"But what's interesting about Observation is that you don't play as Fisher. Instead, you play as SAM, her AI helper. The station is an extension of you, and its cameras are your eyes and ears. You can, when asked, open doors, cycle airlocks, assess damage, and all manner of functional duties. But something seems to have awoken in you. A flicker of self-awareness, perhaps. And an ominous command from an unknown party has infiltrated your programming: BRING HER."

Verdict: A stylish, understated, and subtly chilling psychological thriller with a compelling mystery at its core.

Mordhau

(Image credit: Triternion)

Our review (84%) | Buy it: Steam

"If you've got the patience and dexterity to take full advantage of its melee combat, Mordhau can be a real treat. Especially in the Frontline mode, slashing and stabbing across its beautiful and well-designed maps was really entertaining once I got my feet under me. The high skill cap and lack of good supporting roles can make it feel tiring at times, but it's mostly worth it for the satisfaction that comes with increasing mastery."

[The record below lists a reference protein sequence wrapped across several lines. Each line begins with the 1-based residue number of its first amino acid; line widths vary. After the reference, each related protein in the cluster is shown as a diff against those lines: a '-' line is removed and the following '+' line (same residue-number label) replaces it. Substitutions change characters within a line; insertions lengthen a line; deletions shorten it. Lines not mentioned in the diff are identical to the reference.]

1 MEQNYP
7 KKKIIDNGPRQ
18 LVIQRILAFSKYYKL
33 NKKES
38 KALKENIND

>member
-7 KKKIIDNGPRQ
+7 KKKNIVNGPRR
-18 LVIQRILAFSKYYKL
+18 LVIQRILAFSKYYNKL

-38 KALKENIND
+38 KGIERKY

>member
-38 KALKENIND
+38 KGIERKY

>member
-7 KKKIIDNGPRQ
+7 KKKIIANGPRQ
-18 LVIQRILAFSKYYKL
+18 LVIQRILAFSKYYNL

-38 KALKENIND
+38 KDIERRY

Verdict: High skill cap melee combat is equally rewarding and daunting, though the archery and support roles could use some work.

Yakuza Kiwami 2

(Image credit: Sega)

Our review (88%) | Buy it: Steam

"Where Yakuza Kiwami felt like an expansion to Yakuza 0, Kiwami 2 is larger, fuller and more varied than Yakuza 6, its Dragon engine predecessor (which isn't available on PC—the series seemingly being ported in order of storyline). While I still slightly prefer Yakuza 0, this is well worth your time."